John Perry Barlow, Grateful Dead Lyricist, Dies At 70

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John Perry Barlow, writer and former Grateful Dead lyricist, has passed away. Barlow penned numerous songs for cult US band The Grateful Dead from 1971 to 1995, including ‘Cassidy’, ‘Mexicali Blues’ and ‘Black-Throated Wind’. According to reports, Barlow passed away in his sleep on Wednesday, 7 February at the age of 70.

The Grateful Dead’s Bob Weir has paid tribute to Barlow on Twitter, writing: “This life is fleeting, as we all know – the Muse we serve is not. John had a way of taking life’s most difficult things and framing them as challenges, therefore adventures. He was to be admired for that, even emulated. He’ll live on in the songs we wrote”.

When Barlow was 15, he attended Fountain Valley School in Colorado where he met fellow student Bob Weir and they became friends. Barlow began co-writing songs in 1971 with Grateful Dead founding member Weir, a teaming that would last until the Dead disbanded in 1995. ‘Cassidy,’ ‘Mexicali Blues,’ ‘Black-Throated Wind’ and ‘Looks Like Rain’ are among the dozens of songs Barlow helped pen. He contributed four songs to 1989’s Built To Last. The 2004 reissue included his additional contribution, ‘We Can Run.’

We Can Run (2013 remaster)

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Barlow was also a staunch advocate for civil liberties. In 1990, he cofounded the Electronic Frontier Foundation with John Gilmore and Mitch Kapor. He published a number of essays, most notably 1996’s A Declaration of the Independence Of Cyberspace, which advocated for an independent internet, void of government rule.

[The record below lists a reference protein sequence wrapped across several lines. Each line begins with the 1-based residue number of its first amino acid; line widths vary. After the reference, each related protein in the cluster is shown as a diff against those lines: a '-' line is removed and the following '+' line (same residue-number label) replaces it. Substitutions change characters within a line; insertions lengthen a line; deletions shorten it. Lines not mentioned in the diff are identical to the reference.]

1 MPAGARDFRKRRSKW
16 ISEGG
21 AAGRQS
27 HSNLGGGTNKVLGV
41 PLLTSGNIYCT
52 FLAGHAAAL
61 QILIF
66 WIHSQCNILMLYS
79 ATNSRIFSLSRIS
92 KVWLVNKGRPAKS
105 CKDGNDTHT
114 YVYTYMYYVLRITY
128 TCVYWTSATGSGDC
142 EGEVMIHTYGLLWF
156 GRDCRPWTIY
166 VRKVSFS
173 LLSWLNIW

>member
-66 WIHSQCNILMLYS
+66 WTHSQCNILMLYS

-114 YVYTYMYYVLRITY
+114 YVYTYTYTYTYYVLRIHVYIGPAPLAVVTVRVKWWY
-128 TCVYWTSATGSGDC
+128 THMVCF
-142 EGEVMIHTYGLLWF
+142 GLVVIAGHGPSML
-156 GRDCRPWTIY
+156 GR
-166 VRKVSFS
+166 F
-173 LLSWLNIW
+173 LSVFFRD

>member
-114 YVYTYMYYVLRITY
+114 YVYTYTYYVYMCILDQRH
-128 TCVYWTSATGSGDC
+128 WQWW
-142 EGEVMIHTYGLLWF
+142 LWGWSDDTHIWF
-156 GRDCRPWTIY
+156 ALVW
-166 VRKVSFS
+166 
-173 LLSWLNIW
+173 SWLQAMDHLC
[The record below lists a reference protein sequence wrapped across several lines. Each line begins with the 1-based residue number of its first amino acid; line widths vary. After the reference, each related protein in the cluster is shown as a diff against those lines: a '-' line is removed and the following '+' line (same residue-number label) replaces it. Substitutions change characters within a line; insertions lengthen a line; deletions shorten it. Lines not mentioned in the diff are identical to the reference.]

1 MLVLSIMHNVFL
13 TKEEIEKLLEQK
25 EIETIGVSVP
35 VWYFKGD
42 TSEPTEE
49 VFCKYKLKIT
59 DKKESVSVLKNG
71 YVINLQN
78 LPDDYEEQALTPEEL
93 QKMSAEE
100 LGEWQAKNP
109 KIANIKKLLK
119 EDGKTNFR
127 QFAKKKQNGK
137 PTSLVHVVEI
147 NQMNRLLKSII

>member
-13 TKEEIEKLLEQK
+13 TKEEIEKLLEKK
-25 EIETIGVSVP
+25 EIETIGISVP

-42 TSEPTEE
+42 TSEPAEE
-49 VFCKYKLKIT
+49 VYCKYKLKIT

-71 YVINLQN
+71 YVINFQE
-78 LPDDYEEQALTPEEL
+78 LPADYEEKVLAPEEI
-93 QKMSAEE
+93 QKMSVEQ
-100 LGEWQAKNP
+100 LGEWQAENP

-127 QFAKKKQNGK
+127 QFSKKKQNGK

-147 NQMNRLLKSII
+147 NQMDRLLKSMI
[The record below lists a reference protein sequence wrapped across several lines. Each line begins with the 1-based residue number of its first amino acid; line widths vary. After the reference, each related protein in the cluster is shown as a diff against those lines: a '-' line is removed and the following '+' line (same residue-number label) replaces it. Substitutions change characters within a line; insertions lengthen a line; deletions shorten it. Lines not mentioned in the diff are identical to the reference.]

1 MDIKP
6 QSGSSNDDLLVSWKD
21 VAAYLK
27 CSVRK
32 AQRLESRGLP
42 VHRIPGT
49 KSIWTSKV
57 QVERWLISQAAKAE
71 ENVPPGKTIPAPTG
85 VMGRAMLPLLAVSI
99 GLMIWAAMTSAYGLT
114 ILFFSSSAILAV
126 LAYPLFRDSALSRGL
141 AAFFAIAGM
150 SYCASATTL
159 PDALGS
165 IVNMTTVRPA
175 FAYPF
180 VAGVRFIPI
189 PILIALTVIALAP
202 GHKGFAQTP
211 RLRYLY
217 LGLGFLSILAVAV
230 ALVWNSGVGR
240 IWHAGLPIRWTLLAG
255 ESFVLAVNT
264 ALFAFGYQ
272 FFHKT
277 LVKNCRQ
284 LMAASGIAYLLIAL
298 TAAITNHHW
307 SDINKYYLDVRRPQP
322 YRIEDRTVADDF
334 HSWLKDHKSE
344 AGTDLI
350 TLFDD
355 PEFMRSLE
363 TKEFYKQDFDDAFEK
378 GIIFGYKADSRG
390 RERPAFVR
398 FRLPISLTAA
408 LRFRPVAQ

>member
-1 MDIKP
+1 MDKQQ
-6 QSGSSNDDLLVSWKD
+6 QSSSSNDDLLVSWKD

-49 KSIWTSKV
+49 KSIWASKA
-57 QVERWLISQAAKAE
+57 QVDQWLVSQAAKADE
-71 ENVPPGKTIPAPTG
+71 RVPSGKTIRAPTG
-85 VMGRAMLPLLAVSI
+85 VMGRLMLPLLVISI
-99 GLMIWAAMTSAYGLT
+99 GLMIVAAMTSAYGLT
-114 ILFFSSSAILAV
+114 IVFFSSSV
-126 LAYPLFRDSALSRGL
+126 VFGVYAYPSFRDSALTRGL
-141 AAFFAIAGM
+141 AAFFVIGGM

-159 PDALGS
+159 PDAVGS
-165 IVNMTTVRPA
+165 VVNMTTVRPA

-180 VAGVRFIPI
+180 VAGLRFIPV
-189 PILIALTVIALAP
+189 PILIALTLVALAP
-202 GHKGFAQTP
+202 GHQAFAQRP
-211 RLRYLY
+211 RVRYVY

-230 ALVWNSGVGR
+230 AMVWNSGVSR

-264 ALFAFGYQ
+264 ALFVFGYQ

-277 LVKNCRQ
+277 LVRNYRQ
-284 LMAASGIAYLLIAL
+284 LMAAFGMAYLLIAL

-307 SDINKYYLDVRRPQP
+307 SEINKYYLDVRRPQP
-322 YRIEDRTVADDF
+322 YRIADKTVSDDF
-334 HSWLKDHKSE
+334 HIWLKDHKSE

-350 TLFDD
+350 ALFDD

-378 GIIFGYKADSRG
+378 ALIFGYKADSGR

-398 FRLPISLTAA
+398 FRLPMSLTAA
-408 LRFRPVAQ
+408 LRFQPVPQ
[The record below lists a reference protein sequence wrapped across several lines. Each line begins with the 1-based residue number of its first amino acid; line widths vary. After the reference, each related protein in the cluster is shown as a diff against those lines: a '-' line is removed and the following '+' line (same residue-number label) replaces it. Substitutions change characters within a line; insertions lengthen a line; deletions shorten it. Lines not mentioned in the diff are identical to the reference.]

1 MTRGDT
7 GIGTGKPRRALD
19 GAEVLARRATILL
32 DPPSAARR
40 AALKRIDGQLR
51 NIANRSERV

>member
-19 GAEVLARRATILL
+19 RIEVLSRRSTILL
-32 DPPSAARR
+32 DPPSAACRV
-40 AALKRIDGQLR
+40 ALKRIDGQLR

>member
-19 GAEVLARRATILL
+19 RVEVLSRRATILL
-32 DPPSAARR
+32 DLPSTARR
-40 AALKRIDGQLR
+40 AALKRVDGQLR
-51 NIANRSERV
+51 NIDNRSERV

“It is no exaggeration to say that major parts of the internet we all know and love today exist and thrive because of Barlow’s vision and leadership,” EFF executive director Cindy Cohn wrote. “He always saw the internet as a fundamental place of freedom, where voices long silenced can find an audience and people can connect with others regardless of physical distance.”

In 2012,  John Perry Barlow co-founded Freedom of the Press Foundation, a non-profit that supports free speech in the press. A lyricist, poet and essayist, Barlow’s work has been published in Wired, The New York Times and Nerve.  Co-authored by Robert Greenfield, Barlow’s memoir, Mother American Night: My Life in Crazy Times, is scheduled for released on 5 June.

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1 Comment

1 Comment

  1. TyeDyeTom

    February 12, 2018 at 6:59 am

    RIP Brother John Barlow. You will surely live on in the music lyrics you’ve left behind.

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